Landlords’ body welcomes JJB CVA

KPMG’S PROPOSED company voluntary arrangement (CVA) at retailer JJB Sports has been welcomed by the British Property Federation.

The trade body is happy with the proposed “clawback” proposal which will see landlords share in any future financial success at the struggling company.

The CVA offers renters between £2.5m and £7.5m in shares or cash if JJB’s market performance increases by 2013.

Richard Fleming, partner at KPMG and proposed supervisor of the CVA, said creditors are likely to receive 24.6p on every pound owed through a CVA, compared to 1.1p in an administration.

JJB plans to exit 43 unprofitable stores by April 2012 and possibly a further 46 if they are unsuccessful by April 2013. The pitch is also requesting a 55% reduction in rental payments and for all properties to be paid on a monthly not quarterly basis.

CVAs usually repay a portion of debt owed to creditors – including landlords – over a period of time, while allowing the business to continue trading. A CVA must be voted for by 75% or more, by value, of creditors to be pushed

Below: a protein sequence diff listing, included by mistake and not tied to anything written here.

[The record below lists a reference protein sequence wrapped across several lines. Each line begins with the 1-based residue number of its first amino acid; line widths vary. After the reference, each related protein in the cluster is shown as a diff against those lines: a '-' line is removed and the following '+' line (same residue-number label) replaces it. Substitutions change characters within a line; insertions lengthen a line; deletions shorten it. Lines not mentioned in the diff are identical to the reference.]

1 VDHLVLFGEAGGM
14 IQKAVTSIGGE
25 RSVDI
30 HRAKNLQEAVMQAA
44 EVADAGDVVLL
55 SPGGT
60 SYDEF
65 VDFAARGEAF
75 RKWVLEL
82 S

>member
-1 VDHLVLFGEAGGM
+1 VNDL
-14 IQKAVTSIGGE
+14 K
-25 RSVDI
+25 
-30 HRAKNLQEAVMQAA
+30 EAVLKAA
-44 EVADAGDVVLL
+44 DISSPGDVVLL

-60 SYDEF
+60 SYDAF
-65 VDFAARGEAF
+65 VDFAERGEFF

Liz Peace, chief executive of the British Property Federation, said: “JJB’s offer to give landlords a share of its future profits shows it has listened to our concerns, but whether the sums proposed – up to £7.5m across 90 stores – are sufficient to sway landlords’ votes remains to be seen.

“Landlords and their shareholders – many of whom invest on behalf of pensioners – lose out through every CVA. These “clawback” clauses should therefore be included in almost all CVAs as a matter of course.

“However, it must be remembered that this is JJB’s second bite of the cherry. JJB disposed of 140 stores through its last CVA two years ago, and so any creditor will be seeking reassurance that this is a lasting solution to the company’s problems.”

JJB entered into a CVA in April 2009 with the agreement closing 140 stores.

In January it was suggested that rival JD Sports was interested in buying the business.

For more company information go to the shareprice centre


Related reading